Justin Lane / EPA
Gov. Chris Christie during his State of the State address this week.
The special committee investigating the manufactured traffic jam at the George Washington Bridge plans to issue a subpoena for Gov. Chris Christie’s re-election campaign organization, a source involved in the probe told NBC News on Thursday.
The chairman of the committee had planned to subpoena only Bridget Kelly, Christie’s since-fired deputy chief of staff, and Bill Stepien, who managed both of the governor’s campaigns, the source said.
Three organizations and 17 people are receiving subpoenas in the investigation into the bridge traffic scandal that rocked New Jersey and its governor, Chris Christie. NBC's Kelly O'Donnell reports.
But the subpoena list grew after the committee hired Reid Schar, a high-powered former federal prosecutor, the source said. The chairman, Assemblyman John Wisniewski, told reporters that roughly 20 subpoenas would be issued — 17 people and three organizations, all in New Jersey.
Subpoena targets include David Samson, the Port Authority’s chair, and Regina Egea, Christie’s next-in-line to be chief of staff.
Those subpoenaed will have about two weeks to respond, Wisniewski said, adding that he doesn't expect the committee to meet until mid-February.
The committee was formed by the state Assembly to look into why lanes from Fort Lee, N.J., onto the bridge were closed for four days in September, outraging drivers, slowing emergency vehicles and practically turning the city into a parking lot.
Emails and other documents that have surfaced since last week suggest that the lanes were closed as an act of political payback against the Democratic mayor of Fort Lee. The resulting scandal is the biggest of Christie’s career.
The governor last week fired Kelly, who sent the email last August — “Time for some traffic problems in Fort Lee” — that appeared to set the jam in motion. He also cut ties with Stepien.
Christie, trying to get back to business, vowed to victims of Hurricane Sandy on Thursday that “nothing will distract me” from the work of rebuilding the state.
“I was born here, I was raised here, I’m raising my family here, and this is where I intend to spend the rest of my life,” he said. “Whatever test they put in front of me, I will meet those tests because I’m doing it on your behalf.”
At an appearance with homeowners on the Jersey Shore, the governor took note of the large media contingent following him and said: “I hope all these people with cameras will frequent the local businesses.”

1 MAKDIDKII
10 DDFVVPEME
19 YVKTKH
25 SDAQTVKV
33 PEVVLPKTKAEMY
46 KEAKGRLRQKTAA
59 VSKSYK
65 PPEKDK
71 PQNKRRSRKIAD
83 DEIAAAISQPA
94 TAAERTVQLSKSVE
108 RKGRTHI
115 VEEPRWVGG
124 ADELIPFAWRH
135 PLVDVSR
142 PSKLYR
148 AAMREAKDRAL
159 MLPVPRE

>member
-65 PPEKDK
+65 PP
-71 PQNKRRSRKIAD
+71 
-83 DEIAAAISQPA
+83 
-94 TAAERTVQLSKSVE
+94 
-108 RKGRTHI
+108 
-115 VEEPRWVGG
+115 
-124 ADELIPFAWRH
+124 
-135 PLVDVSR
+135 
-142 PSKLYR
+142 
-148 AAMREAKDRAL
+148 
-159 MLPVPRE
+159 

The committee held its first meeting Thursday and went into closed session to discuss subpoenas. Wisniewski said he wanted to make sure people receiving subpoenas find out through the appropriate channels, not from reporters.
Republicans on the committee were already raising questions about the conduct of the investigation. They objected to rules giving Wisniewski sole control over subpoenaed documents.
“We’re one hour into this process, and bipartisanship is already slipping away,” said Assemblyman Gregory McGuckin.
Wisniewski pledged to use the power fairly and invited Republicans to judge him by his conduct. He said that at this point in the investigation, the committee will not be subpoenaing documents from the governor.
Christie said in his State of the State address this week that his office would cooperate “with all appropriate inquiries to make sure that this breach of trust does not happen again.”
Besides the special Assembly committee, inquiries or full-scale investigations have been promised by the state Senate, the bridge-controlling Port Authority, the U.S. Senate transportation committee and the Justice Department.
NBC's Michael Isikoff reports on the New Jersey legislature's investigation into the George Washington Bridge closures and why Democrats in the state believe this scandal is so serious.
Sen. Jay Rockefeller of West Virginia on Thursday released a 17-page letter from the Port Authority answering his questions about the matter. He said the Port Authority submission included “zero evidence” of a traffic study — the original explanation for the lane closures.
The Port Authority submission lays out concerns raised within the Port Authority before the lanes were closed, including that it would create serious congestion and raise the risk of collisions. It says that David Wildstein, a Christie appointee at the Port Authority, ordered and oversaw the lane closures.
Wildstein, who has since resigned, was the recipient of Kelly’s “Time for some traffic problems” email on Aug. 13. The lane closures began Sept. 9.
Christie’s office announced Thursday that it had hired a prominent law firm to help with its internal investigation, and to cooperate with the inquiry opened by the Justice Department.
Christie’s legal team will be headed by Randy Mastro, a former federal prosecutor in New York who specialized in organized crime cases, and a former chief of staff to then-New York Mayor Rudy Giuliani.
Schar, counsel for the special Assembly committee, helped convict former Illinois Gov. Rod Blagojevich in 2011 of trying to sell President Barack Obama’s vacated Senate seat.
This story was originally published on Thu Jan 16, 2014 5:13 PM EST